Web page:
|From Sir Thomas North’s translation of Plutarch’s ‘Life of Marcus Antonius’ (1579)
... she began to haue good hope that she might more easely win Antonius. For Caesar and Pompey knew her when she was but a young thing, & knew not then what the worlde ment: but nowe she went to Antonius at the age when a womans beawtie is at the prime, and she also of best iudgement. So, she furnished her selfe with a world of gifts, store of gold and siluer, and of riches and other sumptuous ornaments, as is credible enough she might bring from so great a house, and from so wealthie and rich a realme as AEGYPT was. But yet she caried nothing with her wherein she trusted more then in her selfe, and in the charmes and inchauntment of her passing beawtie and grace. Therefore when she was sent vnto by diuers letters, both from Antonius him selfe, and also from his frendes, she made so light of it, and mocked Antonius so much, that she disdained to set forward otherwise, but to take her barge in the riuer of Cydnus, the poope whereof was of gold, the sailes of purple, and the owers of siluer, which kept stroke in rowing after the sounde of the musicke of flutes, how boyes, citherns, violls, and such other instruments as they played vpon in the barge. And now for the person of her selfe: she was layed vnder a pauillion of cloth of gold of tissue, apparelled and attired like the goddesse Venus, commonly drawen in picture: and hard by her, on either hand of her, pretie faire boyes apparelled as painters doe set forth god Cupide, with litle fannes in their hands, with the which they fanned wind vpon her. Her Ladies and gentlewomen also, the fairest of them were apparelled like the nymphes Nereides (which are the mermaides of the waters) and like the Graces, some stearing the helme, others tending the tackle and ropes of the barge, out of the which there came a wonderfull passing sweete sauor of perfumes, that perfumed the wharfes side, pestered with innumerable multitudes of people. Some of them followed the barge all alongest the riuers side: others also ranne out of the citie to see her comming in. So that in thend, there ranne such multitudes of people one after an other to see her, that Antonius was left post alone in the market place, in his Imperiall seate to geue audience: and there went a rumor in the peoples mouthes, that the goddesse Venus was come to play with the god Bacchus, for the generall good of all ASIA. When Cleopatra [ A] landed, Antonius sent to inuite her to supper to him. But she sent him word againe, he should doe better rather to come and suppe with her.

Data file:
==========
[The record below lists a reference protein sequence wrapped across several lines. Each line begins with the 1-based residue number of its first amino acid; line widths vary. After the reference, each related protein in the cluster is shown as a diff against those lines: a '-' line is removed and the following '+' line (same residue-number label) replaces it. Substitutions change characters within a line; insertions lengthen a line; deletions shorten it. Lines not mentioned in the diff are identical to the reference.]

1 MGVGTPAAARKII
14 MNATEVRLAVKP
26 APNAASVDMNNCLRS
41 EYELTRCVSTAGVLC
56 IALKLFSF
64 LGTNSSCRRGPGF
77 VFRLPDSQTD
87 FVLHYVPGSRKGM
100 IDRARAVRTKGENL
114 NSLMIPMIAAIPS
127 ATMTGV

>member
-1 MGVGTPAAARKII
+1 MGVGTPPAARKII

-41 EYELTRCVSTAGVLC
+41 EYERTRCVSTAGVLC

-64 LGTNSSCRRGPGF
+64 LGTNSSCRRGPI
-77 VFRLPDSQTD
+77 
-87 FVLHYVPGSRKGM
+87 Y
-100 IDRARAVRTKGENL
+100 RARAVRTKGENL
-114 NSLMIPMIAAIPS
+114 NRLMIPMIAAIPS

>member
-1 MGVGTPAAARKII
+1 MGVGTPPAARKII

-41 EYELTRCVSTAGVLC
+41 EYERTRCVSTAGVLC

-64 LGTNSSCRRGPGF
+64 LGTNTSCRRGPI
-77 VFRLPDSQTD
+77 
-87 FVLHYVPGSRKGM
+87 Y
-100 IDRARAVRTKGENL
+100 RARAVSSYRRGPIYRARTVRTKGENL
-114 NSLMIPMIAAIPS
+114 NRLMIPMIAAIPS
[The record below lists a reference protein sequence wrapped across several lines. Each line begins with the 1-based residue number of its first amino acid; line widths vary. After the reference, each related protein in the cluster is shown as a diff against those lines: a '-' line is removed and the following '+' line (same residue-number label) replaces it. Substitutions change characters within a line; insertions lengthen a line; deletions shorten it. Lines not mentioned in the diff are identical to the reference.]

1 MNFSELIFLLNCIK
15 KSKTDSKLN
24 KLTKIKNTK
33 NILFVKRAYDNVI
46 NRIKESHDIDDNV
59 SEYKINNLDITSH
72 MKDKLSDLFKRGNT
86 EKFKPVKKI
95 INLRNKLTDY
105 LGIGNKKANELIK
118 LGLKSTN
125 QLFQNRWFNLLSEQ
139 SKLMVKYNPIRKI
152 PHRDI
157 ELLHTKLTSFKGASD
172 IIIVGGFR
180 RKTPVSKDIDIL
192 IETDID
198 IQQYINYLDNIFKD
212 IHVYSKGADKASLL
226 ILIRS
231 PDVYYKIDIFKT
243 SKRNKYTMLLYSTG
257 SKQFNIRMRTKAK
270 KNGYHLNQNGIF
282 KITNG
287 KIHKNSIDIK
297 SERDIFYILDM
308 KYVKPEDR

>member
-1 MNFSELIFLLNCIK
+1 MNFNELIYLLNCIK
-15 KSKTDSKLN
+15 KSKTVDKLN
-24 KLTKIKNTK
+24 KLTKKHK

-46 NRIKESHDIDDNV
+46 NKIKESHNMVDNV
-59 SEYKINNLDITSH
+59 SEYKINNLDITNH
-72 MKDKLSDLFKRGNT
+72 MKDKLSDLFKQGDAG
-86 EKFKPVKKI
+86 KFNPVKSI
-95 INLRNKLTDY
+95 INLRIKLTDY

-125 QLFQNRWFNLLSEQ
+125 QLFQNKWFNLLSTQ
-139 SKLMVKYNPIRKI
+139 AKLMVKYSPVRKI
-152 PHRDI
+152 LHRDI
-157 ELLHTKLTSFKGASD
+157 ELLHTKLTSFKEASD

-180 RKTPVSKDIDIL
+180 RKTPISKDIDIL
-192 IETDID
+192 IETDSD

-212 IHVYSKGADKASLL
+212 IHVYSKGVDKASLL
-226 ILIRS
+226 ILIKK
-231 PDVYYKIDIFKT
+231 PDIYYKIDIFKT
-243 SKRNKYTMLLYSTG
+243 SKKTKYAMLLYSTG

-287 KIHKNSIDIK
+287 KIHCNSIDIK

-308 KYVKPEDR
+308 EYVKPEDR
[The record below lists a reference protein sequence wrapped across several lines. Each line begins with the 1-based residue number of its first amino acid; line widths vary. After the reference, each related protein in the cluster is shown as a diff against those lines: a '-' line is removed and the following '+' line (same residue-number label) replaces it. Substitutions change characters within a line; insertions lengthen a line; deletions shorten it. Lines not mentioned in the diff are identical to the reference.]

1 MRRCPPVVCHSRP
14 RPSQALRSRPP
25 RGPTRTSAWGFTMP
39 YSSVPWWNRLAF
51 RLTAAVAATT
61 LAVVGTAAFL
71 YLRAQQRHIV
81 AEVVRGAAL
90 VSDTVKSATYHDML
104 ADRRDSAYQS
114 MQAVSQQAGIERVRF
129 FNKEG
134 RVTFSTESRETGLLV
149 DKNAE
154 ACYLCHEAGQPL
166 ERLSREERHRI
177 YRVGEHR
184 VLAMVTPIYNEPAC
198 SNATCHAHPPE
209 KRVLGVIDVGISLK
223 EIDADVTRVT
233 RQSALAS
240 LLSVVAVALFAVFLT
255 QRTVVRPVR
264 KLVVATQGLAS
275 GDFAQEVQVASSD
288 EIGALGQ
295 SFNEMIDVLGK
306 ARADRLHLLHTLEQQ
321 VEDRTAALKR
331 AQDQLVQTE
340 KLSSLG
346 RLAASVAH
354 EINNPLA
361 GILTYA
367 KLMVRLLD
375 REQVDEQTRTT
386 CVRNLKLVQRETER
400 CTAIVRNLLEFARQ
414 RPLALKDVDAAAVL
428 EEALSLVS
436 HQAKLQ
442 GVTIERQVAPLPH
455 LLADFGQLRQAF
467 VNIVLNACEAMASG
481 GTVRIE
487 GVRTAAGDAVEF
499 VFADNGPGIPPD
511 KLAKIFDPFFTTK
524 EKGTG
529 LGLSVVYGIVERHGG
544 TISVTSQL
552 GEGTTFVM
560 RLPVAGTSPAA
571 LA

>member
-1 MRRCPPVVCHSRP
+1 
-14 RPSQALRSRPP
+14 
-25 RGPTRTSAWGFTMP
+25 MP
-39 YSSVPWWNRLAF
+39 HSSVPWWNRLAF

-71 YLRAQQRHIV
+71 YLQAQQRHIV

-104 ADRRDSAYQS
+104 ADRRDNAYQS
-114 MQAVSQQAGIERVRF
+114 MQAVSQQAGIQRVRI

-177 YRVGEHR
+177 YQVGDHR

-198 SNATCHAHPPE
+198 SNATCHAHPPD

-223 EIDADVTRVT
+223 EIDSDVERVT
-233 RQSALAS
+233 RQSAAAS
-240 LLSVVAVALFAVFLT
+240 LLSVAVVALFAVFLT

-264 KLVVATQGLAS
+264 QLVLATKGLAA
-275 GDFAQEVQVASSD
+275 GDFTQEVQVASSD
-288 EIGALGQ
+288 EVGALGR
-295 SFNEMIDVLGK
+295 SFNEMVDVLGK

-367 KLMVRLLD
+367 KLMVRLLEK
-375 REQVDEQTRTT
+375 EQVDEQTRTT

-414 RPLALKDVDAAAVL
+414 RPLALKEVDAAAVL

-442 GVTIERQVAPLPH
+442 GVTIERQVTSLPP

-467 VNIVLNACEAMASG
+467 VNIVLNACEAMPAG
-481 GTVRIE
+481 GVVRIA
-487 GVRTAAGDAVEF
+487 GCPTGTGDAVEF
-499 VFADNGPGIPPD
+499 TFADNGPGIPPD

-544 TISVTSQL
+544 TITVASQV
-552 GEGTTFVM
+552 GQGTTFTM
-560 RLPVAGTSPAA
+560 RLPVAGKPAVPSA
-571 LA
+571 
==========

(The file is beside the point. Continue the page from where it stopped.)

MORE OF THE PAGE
From Shakespeare’s Antony and Cleopatra [II.2]
I will tell you.
The barge she sat in, like a burnish'd throne,
Burn'd on the water: the poop was beaten gold;
Purple the sails, and so perfumed that
The winds were love-sick with them; the oars were silver,
Which to the tune of flutes kept stroke, and made
The water which they beat to follow faster,
As amorous of their strokes. For her own person,
It beggar'd all description: she did lie
In her pavilion--cloth-of-gold of tissue--
O'er-picturing that Venus where we see
The fancy outwork nature: on each side her
Stood pretty dimpled boys, like smiling Cupids,
With divers-colour'd fans, whose wind did seem
To glow the delicate cheeks which they did cool,
And what they undid did.
O, rare for Antony!
Her gentlewomen, like the Nereides,
So many mermaids, tended her i' the eyes,
And made their bends adornings: at the helm
A seeming mermaid steers: the silken tackle
Swell with the touches of those flower-soft hands,
That yarely frame the office. From the barge
A strange invisible perfume hits the sense
Of the adjacent wharfs. The city cast
Her people out upon her; and Antony,
Enthroned i' the market-place, did sit alone,
Whistling to the air; which, but for vacancy,
Had gone to gaze on Cleopatra too,
And made a gap in nature.
Upon her landing, Antony sent to her,
Invited her to supper: she replied,
It should be better he became her guest;
Which she entreated...